- anabolic androgenic steroids, often in the form of prohormones.
Supplements may also be the entrance to the use of anabolic steroids. A study by Dodge and Jaccard (2006) has shown that the probability of using steroids is 26 times greater if you use supplements than if you train without supplements. Additionally, supplements often prove to be ineffective – especially if they are not used carefully.
The Informed Sport website provides a simple and free to use checking service for supplements and vitamins.
Simply enter the brand or bar code in the site search to confirm whether or not it contains any prohibited items.
The site is updated regularly following updates to the published prohibited items list.
The IRF follows the WADA rules exemption for therapeutic use of a drug in accordance with the International Standard for TUE.
Athletes who have been diagnosed and prescribed treatment with medication that contains substances on the Prohibited List must apply for a TUE before doping control.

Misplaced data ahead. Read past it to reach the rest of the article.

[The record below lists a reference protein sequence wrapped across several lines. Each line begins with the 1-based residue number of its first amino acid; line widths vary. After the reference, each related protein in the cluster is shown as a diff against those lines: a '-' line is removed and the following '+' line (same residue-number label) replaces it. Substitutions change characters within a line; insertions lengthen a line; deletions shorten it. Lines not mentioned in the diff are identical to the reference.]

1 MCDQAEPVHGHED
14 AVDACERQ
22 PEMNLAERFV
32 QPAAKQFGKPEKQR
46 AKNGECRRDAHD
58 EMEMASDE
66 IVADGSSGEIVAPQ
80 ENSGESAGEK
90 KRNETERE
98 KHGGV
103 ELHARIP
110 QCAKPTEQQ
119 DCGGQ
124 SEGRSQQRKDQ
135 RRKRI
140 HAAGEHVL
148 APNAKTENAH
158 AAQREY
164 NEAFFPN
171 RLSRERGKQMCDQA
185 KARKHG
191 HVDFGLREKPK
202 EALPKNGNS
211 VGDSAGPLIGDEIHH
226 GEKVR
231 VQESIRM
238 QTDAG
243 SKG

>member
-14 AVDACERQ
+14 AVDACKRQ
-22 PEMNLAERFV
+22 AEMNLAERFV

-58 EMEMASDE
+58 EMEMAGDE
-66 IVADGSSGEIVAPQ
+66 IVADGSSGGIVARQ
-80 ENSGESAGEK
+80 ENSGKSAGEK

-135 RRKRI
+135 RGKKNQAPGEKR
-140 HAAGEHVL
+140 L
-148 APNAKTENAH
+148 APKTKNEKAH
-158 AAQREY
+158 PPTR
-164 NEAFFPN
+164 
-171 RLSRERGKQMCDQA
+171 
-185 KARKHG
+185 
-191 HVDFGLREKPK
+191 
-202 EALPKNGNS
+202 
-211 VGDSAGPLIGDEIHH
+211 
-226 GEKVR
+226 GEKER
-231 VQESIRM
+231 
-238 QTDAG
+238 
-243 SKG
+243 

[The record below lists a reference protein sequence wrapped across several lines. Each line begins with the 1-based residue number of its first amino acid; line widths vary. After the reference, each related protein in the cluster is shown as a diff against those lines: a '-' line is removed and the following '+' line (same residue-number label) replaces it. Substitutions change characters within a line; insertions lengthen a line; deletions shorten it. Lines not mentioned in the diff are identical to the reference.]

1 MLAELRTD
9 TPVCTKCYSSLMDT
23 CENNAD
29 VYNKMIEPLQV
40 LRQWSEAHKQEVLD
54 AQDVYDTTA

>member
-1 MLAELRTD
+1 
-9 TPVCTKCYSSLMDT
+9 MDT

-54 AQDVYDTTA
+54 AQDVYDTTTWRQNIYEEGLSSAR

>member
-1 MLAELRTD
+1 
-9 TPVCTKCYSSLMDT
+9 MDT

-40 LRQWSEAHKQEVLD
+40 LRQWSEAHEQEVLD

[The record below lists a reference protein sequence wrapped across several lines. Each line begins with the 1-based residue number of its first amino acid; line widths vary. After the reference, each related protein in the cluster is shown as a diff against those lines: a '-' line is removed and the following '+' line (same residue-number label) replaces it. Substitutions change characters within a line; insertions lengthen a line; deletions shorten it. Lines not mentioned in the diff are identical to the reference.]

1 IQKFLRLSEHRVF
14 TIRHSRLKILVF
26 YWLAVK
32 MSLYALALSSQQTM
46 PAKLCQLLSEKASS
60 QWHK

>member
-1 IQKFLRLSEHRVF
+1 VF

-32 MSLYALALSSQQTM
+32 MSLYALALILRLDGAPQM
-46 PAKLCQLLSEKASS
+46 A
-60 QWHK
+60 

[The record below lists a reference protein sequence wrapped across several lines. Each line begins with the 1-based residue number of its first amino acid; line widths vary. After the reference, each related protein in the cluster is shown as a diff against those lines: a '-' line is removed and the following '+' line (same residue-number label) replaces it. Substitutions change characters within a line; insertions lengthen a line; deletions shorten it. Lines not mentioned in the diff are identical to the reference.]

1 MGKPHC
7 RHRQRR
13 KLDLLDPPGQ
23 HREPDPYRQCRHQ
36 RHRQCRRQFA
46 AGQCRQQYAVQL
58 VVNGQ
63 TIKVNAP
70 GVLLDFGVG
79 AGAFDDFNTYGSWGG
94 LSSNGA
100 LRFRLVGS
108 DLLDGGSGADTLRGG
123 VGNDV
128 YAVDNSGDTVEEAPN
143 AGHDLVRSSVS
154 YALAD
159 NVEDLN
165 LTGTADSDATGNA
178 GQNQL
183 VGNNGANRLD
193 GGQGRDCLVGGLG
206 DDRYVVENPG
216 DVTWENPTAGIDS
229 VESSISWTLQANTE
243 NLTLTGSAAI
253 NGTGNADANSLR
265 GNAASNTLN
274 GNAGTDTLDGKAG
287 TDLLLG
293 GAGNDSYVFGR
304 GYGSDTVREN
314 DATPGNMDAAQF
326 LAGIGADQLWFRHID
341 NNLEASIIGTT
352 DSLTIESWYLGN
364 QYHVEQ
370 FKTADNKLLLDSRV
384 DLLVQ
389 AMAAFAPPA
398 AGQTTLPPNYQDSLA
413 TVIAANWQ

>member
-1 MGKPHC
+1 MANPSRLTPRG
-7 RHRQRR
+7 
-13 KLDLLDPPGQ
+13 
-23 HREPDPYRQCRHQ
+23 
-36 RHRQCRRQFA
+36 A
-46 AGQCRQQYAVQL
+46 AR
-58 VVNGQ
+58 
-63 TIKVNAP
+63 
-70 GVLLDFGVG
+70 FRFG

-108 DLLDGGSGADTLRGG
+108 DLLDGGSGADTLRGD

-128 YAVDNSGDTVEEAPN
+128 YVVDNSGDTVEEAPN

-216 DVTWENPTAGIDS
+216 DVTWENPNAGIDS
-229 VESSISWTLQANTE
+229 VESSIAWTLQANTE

Apply for TUE before competing
If you do not have a TUE for a substance that is listed on the prohibited substance list prior to testing, you will NOT be able to claim that you are permitted to take the specific drug. This will likely result in a positive doping test. It is not possible to get a TUE retrospectively. Therefore, you need a TUE before a potential doping control.
NOTE: the process handling time for a TUE can be 30 up to days.
TUE Checklists can be obtained on the WADA webiste. The checklists are used to guide the athlete and their physician on the overall requirements for a TUE application. Checklists must be accompanied by evidence that will allow the TUE application to be assessed whether the relevant International Standard for TUE Criteria are met.
The completed TUE checklist form alone is not sufficient; supporting documents MUST be provided. A completed application DOES NOT guarantee the granting of a TUE. Conversely, in some situations a legitimate application may not include every element on the checklist.
Download the At a Glance – Therapeutic Use Exemptions (TUEs) leaflet produced by WADA